Assume your attendance goal is 1,500 – an increase of 5 percent over the previous year – and your registration fee is $500. If you achieve your goal, you would generate $750,000 in gross revenue. If you spend the industry average of 11 percent to secure this attendance, your out-of-pocket marketing expenses would be $82,500 or $55 for each registered attendee.
Given that the acceptable rate of return for direct mail is at most 3 percent, you would need to mail at least 50,000 total pieces to net 1,500 attendees (.03 x 50,000 = 1,500). With a budget of $82,500, your cost per mailer would be $1.65 including postage. But since research has shown that people need to see your message at least three times before they respond, your cost per mailer would drop to 55 cents. Since this is a low unit cost, you would need to be creative with your distribution costs by including the piece with your monthly newsletter or as a polybagged insert with your journal to save on postage. Advance planning is key.
Create a Timeline
The development and utilization of an annual marketing plan and timeline is a tool that will help streamline advance-planning issues. If you rely heavily on board members and volunteer committees, a timeline is a particularly valuable tool. It contains all deadlines so that both staff and volunteers know exactly what is expected of them. It serves as a volunteer recruitment device, allowing prospective volunteers to either commit to the time frame outlined or decide that their schedules won’t allow them to participate. And it empowers everyone – volunteers, staff members, and potential speakers – to be on the same page at the same time.
Create the timeline with all deadlines and cutoff dates backed up from the date of the event, including sufficient time for development, layout, printing, and distribution in order to avoid rush fees. Following are a few examples of the elements of a bare-bones timeline:
- Initial mailing: The purpose of an initial mailing, most likely a postcard, is to prepare the recipients to act. It should inform them to mark their calendars, prepare travel budgets, check the organization’s Web site regularly for updates and prepare them to be dazzled at the upcoming event. Destination promotion can be included here along with information about any new educational elements resulting from last year’s evaluation. Be sure to end the initial mailer during budget planning time for your industry, typically six to nine months out.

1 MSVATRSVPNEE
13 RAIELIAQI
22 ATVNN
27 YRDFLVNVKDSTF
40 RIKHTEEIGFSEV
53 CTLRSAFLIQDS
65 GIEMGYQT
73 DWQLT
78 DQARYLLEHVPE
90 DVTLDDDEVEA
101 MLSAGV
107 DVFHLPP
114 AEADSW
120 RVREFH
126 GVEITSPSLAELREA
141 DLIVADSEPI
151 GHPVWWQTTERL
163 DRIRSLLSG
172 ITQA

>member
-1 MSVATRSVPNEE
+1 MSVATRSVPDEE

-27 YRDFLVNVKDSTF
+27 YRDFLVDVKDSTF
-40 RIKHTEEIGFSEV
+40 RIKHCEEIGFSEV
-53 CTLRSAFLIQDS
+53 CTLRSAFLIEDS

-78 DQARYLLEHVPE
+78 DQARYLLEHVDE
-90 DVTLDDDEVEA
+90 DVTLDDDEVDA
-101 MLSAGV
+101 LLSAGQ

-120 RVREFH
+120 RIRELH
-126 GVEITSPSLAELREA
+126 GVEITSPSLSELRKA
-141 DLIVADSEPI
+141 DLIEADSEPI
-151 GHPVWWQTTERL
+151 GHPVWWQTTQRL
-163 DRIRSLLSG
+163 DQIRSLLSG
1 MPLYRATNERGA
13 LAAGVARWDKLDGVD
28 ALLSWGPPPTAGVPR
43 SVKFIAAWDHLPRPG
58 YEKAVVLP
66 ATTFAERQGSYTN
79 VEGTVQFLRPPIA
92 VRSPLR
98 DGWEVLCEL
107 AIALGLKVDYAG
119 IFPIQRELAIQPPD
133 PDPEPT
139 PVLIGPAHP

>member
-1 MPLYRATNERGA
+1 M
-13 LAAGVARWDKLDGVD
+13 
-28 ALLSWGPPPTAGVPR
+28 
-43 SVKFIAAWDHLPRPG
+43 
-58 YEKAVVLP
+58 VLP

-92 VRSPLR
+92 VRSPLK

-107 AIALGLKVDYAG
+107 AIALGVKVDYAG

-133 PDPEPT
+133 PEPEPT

- Second mailing: The goal of this mailing is to encourage early registration. The piece, mailed four weeks before the early-bird cutoff date (or eight to 10 weeks before the hotel cutoff date), should include registration and housing forms in addition to finalized information on keynote speakers and seminar topics and presenters.
- Final mailing: The purpose of the final mailing, sent out a minimum of three weeks before the hotel cutoff date, is to ask for the order and close on it. It should include all the information that potential attendees need to know to commit – final agenda, list of exhibitors to date, names and photos of all speakers, airline and car rental discounts, optional tours, registration and housing forms, and anything else that will entice them to attend.
You should be able to determine whether an additional marketing push is needed by figuring out the date, historically, by which half of your attendees are usually registered. If the numbers are lagging at that point, you may want to add another mailer, broadcast e-mail, or fax to the mix.
For each element on the timeline, provide a final copy approval deadline, final layout approval deadline, blueline or press proof approval deadline, and mail date. All dates should be realistic, firm, and shared with all parties as early in the marketing cycle as possible.
When all elements of the event – from site selection to program planning to exhibit sales – are promoted via a well-oiled marketing machine, the inevitable benefit is increased attendance and satisfied delegates and exhibitors.
Marian Calvin, Vice President of Marketing, Conferon, 30th Anniversary Conferon Guide to Meeting Management, Convene, September 15, 2000.
For more information about Convene, click: http://www.pcma.org/resources/convene/
For more information about Conferon, click: http://www.conferon.com